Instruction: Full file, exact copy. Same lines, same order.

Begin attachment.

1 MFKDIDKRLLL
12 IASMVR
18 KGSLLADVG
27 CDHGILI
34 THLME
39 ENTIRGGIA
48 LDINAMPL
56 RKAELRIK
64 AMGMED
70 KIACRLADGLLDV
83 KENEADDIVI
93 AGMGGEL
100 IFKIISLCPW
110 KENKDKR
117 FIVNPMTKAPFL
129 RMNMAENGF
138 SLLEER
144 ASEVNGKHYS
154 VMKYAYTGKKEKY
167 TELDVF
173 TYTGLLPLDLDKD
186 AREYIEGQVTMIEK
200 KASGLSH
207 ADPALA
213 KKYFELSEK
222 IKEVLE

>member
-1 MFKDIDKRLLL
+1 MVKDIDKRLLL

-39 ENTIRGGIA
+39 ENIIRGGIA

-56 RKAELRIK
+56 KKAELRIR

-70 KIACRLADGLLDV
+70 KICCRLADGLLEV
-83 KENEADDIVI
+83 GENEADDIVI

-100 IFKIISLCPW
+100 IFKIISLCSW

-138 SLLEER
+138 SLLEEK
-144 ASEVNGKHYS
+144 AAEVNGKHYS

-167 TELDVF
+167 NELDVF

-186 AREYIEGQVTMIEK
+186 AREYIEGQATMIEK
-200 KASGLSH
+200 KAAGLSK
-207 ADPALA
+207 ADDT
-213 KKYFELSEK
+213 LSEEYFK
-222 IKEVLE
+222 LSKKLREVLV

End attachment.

1 MFKDIDKRLLL
12 IASMVR
18 KGSLLADVG
27 CDHGILI
34 THLME
39 ENTIRGGIA
48 LDINAMPL
56 RKAELRIK
64 AMGMED
70 KIACRLADGLLDV
83 KENEADDIVI
93 AGMGGEL
100 IFKIISLCPW
110 KENKDKR
117 FIVNPMTKAPFL
129 RMNMAENGF
138 SLLEER
144 ASEVNGKHYS
154 VMKYAYTGKKEKY
167 TELDVF
173 TYTGLLPLDLDKD
186 AREYIEGQVTMIEK
200 KASGLSH
207 ADPALA
213 KKYFELSEK
222 IKEVLE

>member
-1 MFKDIDKRLLL
+1 MVKDIDKRLLL

-39 ENTIRGGIA
+39 ENIIRGGIA

-56 RKAELRIK
+56 KKAELRIR

-70 KIACRLADGLLDV
+70 KICCRLADGLLEV
-83 KENEADDIVI
+83 GENEADDIVI

-100 IFKIISLCPW
+100 IFKIISLCSW

-138 SLLEER
+138 SLLEEK
-144 ASEVNGKHYS
+144 AAEVNGKHYS

-167 TELDVF
+167 NELDVF

-186 AREYIEGQVTMIEK
+186 AREYIEGQATMIEK
-200 KASGLSH
+200 KAAGLSK
-207 ADPALA
+207 ADDT
-213 KKYFELSEK
+213 LSEEYFK
-222 IKEVLE
+222 LSKKLREVLV